Air Temperatures The following high temperatures (F) were recorded across the state of Hawaii Saturday…along with the low temperatures Saturday:

81 – 71  Lihue, Kauai
80 – 71  Honolulu, Oahu
78 – 74  Molokai AP
82 – 74  Kahului AP, Maui
– 72  Kailua Kona
82 – 69  Hilo, Hawaii

Here are the latest 24-hour precipitation totals (inches) for each of the islands Saturday evening:

6.48  Kilohana, Kauai
7.20  Ahuimanu Loop, Oahu
7.33  Molokai
0.16  Lanai
0.00  Kahoolawe
6.04 Hana AP, Maui
5.30  Laupahoehoe, Big Island

The following numbers represent the strongest wind gusts (mph) Saturday evening:

20  Mana, Kauai
28  Kalaeloa, Oahu
27  Molokai

27  Lanai
43  Kahoolawe
32  Kapalua, Maui

38  Kohala Ranch, Big Island

Hawaii’s MountainsHere’s a link to the live webcam on the summit of our tallest mountain Mauna Kea (nearly 13,800 feet high) on the Big Island of Hawaii. Here’s the webcam for the 10,000+ feet high Haleakala Crater on Maui. These webcams are available during the daylight hours here in the islands, and at night whenever there’s a big moon shining down. Also, at night you will be able to see the stars, and the sunrise and sunset too…depending upon weather conditions.

Aloha Paragraphs
A frontal boundary has moved into the state from the northwest
(click on the images to enlarge them)
The cold front is moving down the island chain

Partly to mostly cloudy…clearing areas in the wake of the cold front
Showers locally…some are heavy
Looping image


Small Craft Advisory…pink color below

Wind Advisory…light brown color below


~~~ Hawaii Weather Narrative ~~~


Broad Brush Overview: A cold front will move to the Big Island tonight, then clear the state Sunday. Rainfall along the front will be focused over windward and north facing slopes. A dry, somewhat cool, and breezy northeasterly flow will fill in behind the front. A trade wind weather pattern will dominate during the first half of the new work week. Winds will decrease later in the week…with an increase in shower activity becoming a possibility.

Details: The front continues to move east, spreading showers across the state. Moisture and instability along the front continue to produce moderate to briefly heavy showers, with residual showers affecting areas behind the front. This front will move over the Big island tonight. Passing showers will accompany the front, especially over windward areas. Winds remain light east of the front, with stronger north to northeast winds behind the front. 

Looking Ahead: Cooler and drier air will arrive behind the front. However, leftover moisture will likely keep light showers over some windward areas. Most leeward locations will remain rather dry into the first part of the new week. Look for breezy trades during the first half of the week. By Wednesday and Thursday, the trades will become lighter as the pressure gradient relaxes. Models show there may be an increase in moisture and shower activity later in the week.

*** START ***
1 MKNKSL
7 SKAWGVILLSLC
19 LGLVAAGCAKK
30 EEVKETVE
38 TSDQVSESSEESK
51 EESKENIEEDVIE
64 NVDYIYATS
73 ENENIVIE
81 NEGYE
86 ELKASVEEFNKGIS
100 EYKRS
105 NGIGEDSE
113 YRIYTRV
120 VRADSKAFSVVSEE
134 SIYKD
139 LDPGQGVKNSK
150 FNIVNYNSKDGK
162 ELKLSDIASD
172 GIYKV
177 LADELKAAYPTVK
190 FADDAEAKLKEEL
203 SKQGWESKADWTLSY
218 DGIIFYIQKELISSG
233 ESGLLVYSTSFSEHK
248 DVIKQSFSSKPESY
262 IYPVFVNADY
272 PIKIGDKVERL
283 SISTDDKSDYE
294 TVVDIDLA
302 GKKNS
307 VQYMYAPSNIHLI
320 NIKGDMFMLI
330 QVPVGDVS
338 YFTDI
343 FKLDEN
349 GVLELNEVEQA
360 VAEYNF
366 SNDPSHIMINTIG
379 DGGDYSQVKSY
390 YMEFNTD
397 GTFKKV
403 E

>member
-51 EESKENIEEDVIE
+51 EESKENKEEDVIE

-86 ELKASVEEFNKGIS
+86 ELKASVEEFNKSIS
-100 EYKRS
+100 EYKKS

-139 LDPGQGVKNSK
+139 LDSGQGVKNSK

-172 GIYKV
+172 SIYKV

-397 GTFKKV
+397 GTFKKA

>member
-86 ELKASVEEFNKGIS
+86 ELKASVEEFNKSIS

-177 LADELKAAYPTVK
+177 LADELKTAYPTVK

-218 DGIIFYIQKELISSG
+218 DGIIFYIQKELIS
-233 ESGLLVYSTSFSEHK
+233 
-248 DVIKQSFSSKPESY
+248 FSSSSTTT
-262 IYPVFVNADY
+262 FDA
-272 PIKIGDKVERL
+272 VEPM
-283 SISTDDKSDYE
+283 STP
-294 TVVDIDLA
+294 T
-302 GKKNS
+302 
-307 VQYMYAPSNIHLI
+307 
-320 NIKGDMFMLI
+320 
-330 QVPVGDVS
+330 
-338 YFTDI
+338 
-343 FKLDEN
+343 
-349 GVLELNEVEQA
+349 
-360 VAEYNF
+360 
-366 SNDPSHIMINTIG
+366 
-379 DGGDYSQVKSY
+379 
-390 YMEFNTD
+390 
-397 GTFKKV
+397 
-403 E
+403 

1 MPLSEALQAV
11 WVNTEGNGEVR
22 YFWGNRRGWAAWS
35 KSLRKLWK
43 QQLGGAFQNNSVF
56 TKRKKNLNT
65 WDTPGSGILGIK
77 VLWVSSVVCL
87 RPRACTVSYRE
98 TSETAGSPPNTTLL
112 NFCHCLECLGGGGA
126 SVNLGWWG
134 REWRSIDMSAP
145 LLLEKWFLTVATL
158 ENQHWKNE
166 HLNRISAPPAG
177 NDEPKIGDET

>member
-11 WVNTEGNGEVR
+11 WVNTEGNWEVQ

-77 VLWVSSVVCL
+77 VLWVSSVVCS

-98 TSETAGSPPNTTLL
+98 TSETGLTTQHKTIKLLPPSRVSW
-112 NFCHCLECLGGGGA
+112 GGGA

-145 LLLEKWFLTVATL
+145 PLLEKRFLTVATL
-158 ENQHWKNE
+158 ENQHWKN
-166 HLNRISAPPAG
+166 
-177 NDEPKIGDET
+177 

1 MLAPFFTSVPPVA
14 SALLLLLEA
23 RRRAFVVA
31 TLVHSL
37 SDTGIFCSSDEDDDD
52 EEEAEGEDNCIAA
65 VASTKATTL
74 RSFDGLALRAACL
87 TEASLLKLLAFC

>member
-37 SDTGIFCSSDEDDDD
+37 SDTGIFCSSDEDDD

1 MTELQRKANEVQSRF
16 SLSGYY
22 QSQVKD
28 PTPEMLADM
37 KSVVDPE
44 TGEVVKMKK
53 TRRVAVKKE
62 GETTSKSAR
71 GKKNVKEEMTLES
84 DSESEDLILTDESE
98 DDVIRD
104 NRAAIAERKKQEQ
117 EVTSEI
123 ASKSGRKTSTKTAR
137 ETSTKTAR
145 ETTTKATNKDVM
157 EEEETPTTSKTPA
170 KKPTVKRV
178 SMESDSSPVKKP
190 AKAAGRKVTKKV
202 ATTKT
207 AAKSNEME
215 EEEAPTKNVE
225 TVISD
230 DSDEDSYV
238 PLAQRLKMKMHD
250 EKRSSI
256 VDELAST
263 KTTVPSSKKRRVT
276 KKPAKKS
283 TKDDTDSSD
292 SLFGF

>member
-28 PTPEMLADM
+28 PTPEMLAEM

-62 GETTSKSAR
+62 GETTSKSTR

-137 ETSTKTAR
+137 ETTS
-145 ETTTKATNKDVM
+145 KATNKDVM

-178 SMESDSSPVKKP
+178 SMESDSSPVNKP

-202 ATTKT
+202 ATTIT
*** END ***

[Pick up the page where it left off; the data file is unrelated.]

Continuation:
Here’s a near real-time Wind Profile of the Pacific Ocean – along with a Closer View of the islands / Here’s the latest Weather Map / Here’s the latest Vog Forecast Animation / Here’s the Vog Information website

Marine Environmental Conditions: Moderate to strong northerly winds will continue across the waters, as a cold front moves down the island chain. As a result, the small craft advisory remains in place for all waters to account for a combination of winds and seas. Winds will shift to a more typical trade wind direction Sunday night into early next week, potentially holding in the moderate to strong category…as high pressure builds north of the islands.

A combination of strong northerly winds and a reinforcing northerly swell will keep surf heights around advisory levels for exposed north and west facing shores of the smaller islands. These conditions will hold through Sunday, then slowly ease early next week. A small northwest swell is expected to arrive Monday, with a larger reinforcing north-northwest swell expected Tuesday through mid-week. This reinforcement will likely support advisory level surf for exposed north and west facing shores by Tuesday night.

A moderate southwest swell will peak, at heights around the summer average…then gradually lower into early next week.

World-wide Tropical Cyclone Activity


Here’s the latest Pacific Disaster Center (PDC) Weather Wall Presentation covering a tropical disturbance in the Atlantic Ocean

Here’s the latest Pacific Disaster Center (PDC) Weather Wall Presentation covering the Pacific and Indian Oceans, including a tropical disturbance in the western Pacific, Tropical Cyclone 03S (Alcide), Tropical Cyclone 04S (Bouchra)…and Tropical Cyclone 07B (Gaja)

>>> Atlantic Ocean: No active tropical cyclones

Here’s a satellite image of the Atlantic

>>> Gulf of Mexico: No active tropical cyclones

>>> Caribbean Sea: No active tropical cyclones

Here’s a satellite image of the Caribbean Sea…and the Gulf of Mexico

>>> Eastern Pacific: No active tropical cyclones

Here’s the link to the National Hurricane Center (NHC)

>>> Central Pacific: No active tropical cyclones

Here’s the link to the Central Pacific Hurricane Center (CPHC)

>>> Northwest Pacific Ocean: No active tropical cyclones

Here’s what the computer models show